28th December 2009


I always turn to this healing Ayurvedic dish when I need a simple cleanse.  I prepare kichadi with a variation on the vegetables for a few days – to one week – alongside plenty of water, fresh fruits, steamed vegetables and cumin & coriander kashaya.  It always feels cleansing and nourishing.

There are endless variations to this dish, all dependent on the herbs, spices and vegetables used. Whenever my tummy is feeling sensitive, kichadi is always a medicine to my body and has the same soothing quality and nostalgia as a bowl of warm porridge.  All healing begins with the digestive tract.  Kichadi is good for all body types and depending on your constitution a few adjustments to the recipe can help balance out your constitution.

If you tend to have a pitta imbalance(fire & earth), moderate use of heating spices like pepper, ginger, mustard seeds and chilli.  Imbalances are usually seen in skin rashes, burning sensations, ulcerations, fever, rapid changing in moods and anger.  Kapha imbalance,(earth & water) avoid extra ghee or oil and yoghurt which can make a slow digestion and excess mucus. Imbalances are likely to be seen as colds, congestion, depression, excess weight and headaches. Vata (wind and space) imbalance, avoid eating too many cold raw foods and increase the heating spices. Imbalances may be seen in aching joints, dry skin and hair, nerve disturbances, constipation and mental confusion. A skilled Ayurveda physician can access your pulse and give you the right information about your constitution.

Just a quick note on asafoetida. It has a very strong smell due to their sulphur compounds. Asafoetida is available in solid wax-like pieces or in powder form.  Used sparingly, it gives a flavour similar to garlic and shallots in vegetables, stews and sauces.  The smell quickly disappears with cooking. It is a frequent ingredient in Indian dishes, especially as a replacement for garlic and onion which is not used by yoga practitioners in their cooking.  I am not sure if you have noticed, but all my recipes use no onion or garlic. Garlic and onion are avoided because they can agitate or excite the body and stimulate the nervous system, making it difficult for meditation.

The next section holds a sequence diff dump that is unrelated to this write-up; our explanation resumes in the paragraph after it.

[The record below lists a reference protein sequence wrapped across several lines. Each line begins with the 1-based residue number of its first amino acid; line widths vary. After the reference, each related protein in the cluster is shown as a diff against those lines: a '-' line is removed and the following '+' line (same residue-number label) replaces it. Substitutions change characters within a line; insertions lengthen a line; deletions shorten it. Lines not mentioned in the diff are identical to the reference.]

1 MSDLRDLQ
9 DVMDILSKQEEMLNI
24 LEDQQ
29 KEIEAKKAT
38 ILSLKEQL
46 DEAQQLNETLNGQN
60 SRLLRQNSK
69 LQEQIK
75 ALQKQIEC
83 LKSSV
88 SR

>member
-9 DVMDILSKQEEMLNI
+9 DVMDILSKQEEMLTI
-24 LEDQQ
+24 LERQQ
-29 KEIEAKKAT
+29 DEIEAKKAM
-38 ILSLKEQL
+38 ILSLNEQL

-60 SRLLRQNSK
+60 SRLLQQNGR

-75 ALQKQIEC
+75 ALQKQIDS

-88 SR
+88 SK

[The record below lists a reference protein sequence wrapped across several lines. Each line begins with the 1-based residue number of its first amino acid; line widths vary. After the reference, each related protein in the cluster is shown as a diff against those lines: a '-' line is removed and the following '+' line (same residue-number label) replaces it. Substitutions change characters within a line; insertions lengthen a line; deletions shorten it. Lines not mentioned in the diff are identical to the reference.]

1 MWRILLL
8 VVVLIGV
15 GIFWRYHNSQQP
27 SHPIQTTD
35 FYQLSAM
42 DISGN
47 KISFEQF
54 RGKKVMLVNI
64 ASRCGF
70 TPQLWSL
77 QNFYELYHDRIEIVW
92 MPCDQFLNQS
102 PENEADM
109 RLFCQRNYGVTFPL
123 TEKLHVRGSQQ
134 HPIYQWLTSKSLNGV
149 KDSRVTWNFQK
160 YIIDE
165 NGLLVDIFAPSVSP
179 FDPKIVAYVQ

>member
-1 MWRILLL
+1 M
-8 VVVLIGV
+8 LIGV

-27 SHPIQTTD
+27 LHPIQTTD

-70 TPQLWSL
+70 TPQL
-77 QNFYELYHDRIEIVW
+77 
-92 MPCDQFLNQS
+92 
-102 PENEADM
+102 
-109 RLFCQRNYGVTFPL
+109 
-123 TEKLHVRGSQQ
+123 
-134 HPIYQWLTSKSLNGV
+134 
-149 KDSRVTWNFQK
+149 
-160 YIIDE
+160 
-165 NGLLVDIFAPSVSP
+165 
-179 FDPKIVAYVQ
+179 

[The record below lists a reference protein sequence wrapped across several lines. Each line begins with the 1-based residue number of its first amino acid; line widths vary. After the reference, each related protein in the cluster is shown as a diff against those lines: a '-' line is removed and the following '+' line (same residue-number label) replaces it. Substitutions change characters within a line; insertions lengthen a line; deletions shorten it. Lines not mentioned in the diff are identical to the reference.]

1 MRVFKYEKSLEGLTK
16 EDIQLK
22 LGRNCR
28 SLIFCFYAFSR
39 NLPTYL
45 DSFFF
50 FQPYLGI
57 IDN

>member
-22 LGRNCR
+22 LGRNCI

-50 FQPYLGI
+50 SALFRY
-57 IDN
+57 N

Another practical use is as a natural pesticide to ward off unwanted animals in the garden.  Mix 2 tablespoons of powdered asafoetida with 1½ litres of water, shake hard, then apply around plants.


 healing kichadi

For a lighter spring/summer kichadi, see recipe here or here. One of my favourites is this barley kichadi.


½ cup whole moong dal (mung beans)

½ cup brown basmati  rice

4 cups/1 litres water

3 cardamom pods

1 cup broccoli\cabbage, finely chopped

1 tsp rock salt 

1 tsp jaggery/brown sugar

¼ cup dried shredded coconut

1 heaped tsp finely chopped ginger


1 Tbsp  ghee

½ tsp black mustard seeds

1 heaped tsp cumin seeds

1 medium red chilli

10 fresh curry leaves

⅛ tsp asafoetida powder (hingu)

⅛ heaped tsp turmeric powder

juice of half a lemon or more to taste

¼ cup coriander, chopped

1 cup roughly chopped kale

extra ghee for serving